Ajith AK, Rekha A, Duttagupta S, Murali V, Ramakrishnan D, Krishnapillai V. Prevalence and factors of urinary incontinence among postmenopausal women attending the obstetrics and gynecology outpatient service in a tertiary health care center in Kochi, Kerala. Indian J Community Med [serial online] 2019 [cited 2019 Nov 21];44, Suppl S1:30-3. Available from: http://www.ijcm.org.in/text.asp?2019/44/5/30/267812





   Introduction Top


Urinary incontinence has an immense impact on the social and mental health, and the quality of life of a person. Women neither come forward seeking medical consultation nor do they discuss about their incontinence openly, and the condition remains underestimated in the society. There are many unreported cases in the population as per se veral hospital-based studies done in India before.[1] The knowledge about the risk factors of urinary incontinence in this population will help us to take measures to reduce the burden of the condition.

The literature review regarding prevalence, type, and risk factors of urinary incontinence among postmenopausal women in Kerala is minimal. In most of the studies done till now, the objective was to measure the quality of life of women affected due to urinary incontinence, but the actual prevalence of urinary incontinence still remains largely hidden.

Urinary Incontinence means loss of voluntary control to pass urine. Pathophysiology lies in the epithelial changes in the urethral mucosa due to hormonal changes in the body of the woman after menopause. After menopause, there is cessation of ovarian function which results in estrogen deficiency. Hormonal changes cause incontinence by thinning of the urethral mucosa, loss of urethral closure pressure and bladder dysfunction, sphincter dysfunction, or a combination of both.[2]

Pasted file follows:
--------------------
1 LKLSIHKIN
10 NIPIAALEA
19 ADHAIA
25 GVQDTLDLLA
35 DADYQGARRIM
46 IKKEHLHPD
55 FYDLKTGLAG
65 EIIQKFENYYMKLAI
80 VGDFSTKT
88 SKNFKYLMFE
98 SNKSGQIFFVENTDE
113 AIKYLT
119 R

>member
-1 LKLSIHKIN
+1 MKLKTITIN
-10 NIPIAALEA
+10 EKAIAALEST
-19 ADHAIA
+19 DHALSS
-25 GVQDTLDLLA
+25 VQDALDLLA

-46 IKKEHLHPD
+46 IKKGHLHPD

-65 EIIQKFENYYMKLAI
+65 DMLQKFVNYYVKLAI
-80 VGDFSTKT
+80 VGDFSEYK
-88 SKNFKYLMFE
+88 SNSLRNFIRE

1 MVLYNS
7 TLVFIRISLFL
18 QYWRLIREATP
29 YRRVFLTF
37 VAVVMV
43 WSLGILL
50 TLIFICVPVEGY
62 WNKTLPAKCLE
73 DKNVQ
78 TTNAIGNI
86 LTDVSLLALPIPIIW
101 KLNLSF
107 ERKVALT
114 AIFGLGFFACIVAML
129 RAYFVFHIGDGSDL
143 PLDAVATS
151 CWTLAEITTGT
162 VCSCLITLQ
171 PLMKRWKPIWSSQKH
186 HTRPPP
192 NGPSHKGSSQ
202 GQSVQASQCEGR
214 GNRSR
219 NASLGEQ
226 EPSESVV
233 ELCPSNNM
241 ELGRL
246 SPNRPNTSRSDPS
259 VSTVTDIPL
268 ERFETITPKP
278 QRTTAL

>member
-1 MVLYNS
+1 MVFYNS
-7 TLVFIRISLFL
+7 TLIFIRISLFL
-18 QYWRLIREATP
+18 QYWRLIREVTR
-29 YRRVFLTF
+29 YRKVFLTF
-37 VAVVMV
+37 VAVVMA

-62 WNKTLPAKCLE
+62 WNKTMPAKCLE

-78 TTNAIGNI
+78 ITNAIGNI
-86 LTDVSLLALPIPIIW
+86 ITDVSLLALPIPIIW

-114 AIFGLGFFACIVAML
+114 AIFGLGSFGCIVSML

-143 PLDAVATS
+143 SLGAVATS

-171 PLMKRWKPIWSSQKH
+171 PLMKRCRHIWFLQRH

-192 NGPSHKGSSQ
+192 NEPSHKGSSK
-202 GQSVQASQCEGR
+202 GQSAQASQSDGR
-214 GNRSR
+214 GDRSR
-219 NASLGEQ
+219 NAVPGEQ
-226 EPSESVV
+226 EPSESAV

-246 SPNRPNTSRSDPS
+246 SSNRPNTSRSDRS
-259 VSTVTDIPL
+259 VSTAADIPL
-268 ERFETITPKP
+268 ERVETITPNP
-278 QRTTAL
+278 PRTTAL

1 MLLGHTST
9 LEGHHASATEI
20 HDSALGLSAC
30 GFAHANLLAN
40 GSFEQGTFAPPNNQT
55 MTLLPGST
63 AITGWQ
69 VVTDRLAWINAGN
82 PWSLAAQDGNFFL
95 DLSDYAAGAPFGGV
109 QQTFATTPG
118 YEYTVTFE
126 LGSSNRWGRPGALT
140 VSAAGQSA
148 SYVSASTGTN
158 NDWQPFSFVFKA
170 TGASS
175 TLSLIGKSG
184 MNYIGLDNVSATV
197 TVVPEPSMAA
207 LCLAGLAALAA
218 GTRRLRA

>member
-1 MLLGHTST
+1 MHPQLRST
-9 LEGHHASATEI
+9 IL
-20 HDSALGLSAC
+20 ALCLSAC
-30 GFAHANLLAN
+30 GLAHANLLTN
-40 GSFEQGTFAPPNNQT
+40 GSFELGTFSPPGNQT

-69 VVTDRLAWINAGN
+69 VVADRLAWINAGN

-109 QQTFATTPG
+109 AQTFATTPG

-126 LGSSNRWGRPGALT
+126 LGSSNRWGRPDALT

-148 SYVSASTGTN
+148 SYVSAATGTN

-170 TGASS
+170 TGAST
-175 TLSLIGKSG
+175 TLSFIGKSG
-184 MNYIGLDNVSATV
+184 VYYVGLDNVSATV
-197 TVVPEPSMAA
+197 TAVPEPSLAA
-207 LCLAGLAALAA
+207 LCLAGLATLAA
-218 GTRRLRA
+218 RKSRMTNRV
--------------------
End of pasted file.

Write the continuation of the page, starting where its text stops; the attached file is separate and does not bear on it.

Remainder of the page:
There are three types of urinary incontinence – stress, urge, and a mixture of stress and urge incontinence (mixed) incontinence.

Stress incontinence or the sphincteric incontinence may occur during normal activities such as laughing, crying, coughing, climbing stairs, or lifting heavy objects.

Stress may occur during coughing, sneezing, straining while passing urine or stools, carrying heavy objects, bending down, or doing heavy exercise. Urge incontinence or the bladder incontinence results in symptoms such as leaking or wetting undergarments before entering the bathroom and increased frequency of micturition.[3],[4]

The risk factors associated with urinary incontinence in the literature were age, parity, type of delivery, previous hysterectomy, smoking habits, body mass index (BMI), diabetes status, chronic cough, constipation, intake of drugs, tea, caffeine and alcohol, and physical activities.[5],[6],[7] As help-seeking behavior is seen to decrease with age and severity of the condition, identification of the problem and the risk factors is essential. Based on the identified risk factors, health services available, attitude, and need to treat the condition, women seek medical consultation and are treated.[8]